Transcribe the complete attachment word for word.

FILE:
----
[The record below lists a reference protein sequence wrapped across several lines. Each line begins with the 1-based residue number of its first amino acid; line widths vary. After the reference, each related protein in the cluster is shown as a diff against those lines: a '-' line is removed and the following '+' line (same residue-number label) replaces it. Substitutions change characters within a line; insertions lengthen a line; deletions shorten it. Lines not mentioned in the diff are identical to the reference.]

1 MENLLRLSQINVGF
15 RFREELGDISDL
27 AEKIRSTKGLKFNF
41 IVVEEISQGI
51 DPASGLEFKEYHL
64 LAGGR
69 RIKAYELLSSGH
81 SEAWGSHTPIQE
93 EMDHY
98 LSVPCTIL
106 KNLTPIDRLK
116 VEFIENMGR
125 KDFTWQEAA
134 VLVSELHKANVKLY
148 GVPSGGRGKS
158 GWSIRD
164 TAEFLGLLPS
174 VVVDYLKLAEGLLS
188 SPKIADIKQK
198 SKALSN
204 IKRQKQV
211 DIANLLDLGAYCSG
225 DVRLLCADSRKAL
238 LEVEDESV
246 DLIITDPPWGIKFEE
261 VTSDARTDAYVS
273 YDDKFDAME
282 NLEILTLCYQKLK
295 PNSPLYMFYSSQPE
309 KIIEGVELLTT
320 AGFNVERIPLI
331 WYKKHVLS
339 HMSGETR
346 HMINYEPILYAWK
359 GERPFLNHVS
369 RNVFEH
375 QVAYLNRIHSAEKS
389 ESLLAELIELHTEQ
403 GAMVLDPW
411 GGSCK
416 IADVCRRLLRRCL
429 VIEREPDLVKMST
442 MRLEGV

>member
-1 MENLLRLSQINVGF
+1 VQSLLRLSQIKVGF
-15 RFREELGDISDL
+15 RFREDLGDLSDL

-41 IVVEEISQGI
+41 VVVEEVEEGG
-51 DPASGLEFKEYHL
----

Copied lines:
[The record below lists a reference protein sequence wrapped across several lines. Each line begins with the 1-based residue number of its first amino acid; line widths vary. After the reference, each related protein in the cluster is shown as a diff against those lines: a '-' line is removed and the following '+' line (same residue-number label) replaces it. Substitutions change characters within a line; insertions lengthen a line; deletions shorten it. Lines not mentioned in the diff are identical to the reference.]

1 MENLLRLSQINVGF
15 RFREELGDISDL
27 AEKIRSTKGLKFNF
41 IVVEEISQGI
51 DPASGLEFKEYHL
64 LAGGR
69 RIKAYELLSSGH
81 SEAWGSHTPIQE
93 EMDHY
98 LSVPCTIL
106 KNLTPIDRLK
116 VEFIENMGR
125 KDFTWQEAA
134 VLVSELHKANVKLY
148 GVPSGGRGKS
158 GWSIRD
164 TAEFLGLLPS
174 VVVDYLKLAEGLLS
188 SPKIADIKQK
198 SKALSN
204 IKRQKQV
211 DIANLLDLGAYCSG
225 DVRLLCADSRKAL
238 LEVEDESV
246 DLIITDPPWGIKFEE
261 VTSDARTDAYVS
273 YDDKFDAME
282 NLEILTLCYQKLK
295 PNSPLYMFYSSQPE
309 KIIEGVELLTT
320 AGFNVERIPLI
331 WYKKHVLS
339 HMSGETR
346 HMINYEPILYAWK
359 GERPFLNHVS
369 RNVFEH
375 QVAYLNRIHSAEKS
389 ESLLAELIELHTEQ
403 GAMVLDPW
411 GGSCK
416 IADVCRRLLRRCL
429 VIEREPDLVKMST
442 MRLEGV

>member
-1 MENLLRLSQINVGF
+1 VQSLLRLSQIKVGF
-15 RFREELGDISDL
+15 RFREDLGDLSDL

-41 IVVEEISQGI
+41 VVVEEVEEGG
-51 DPASGLEFKEYHL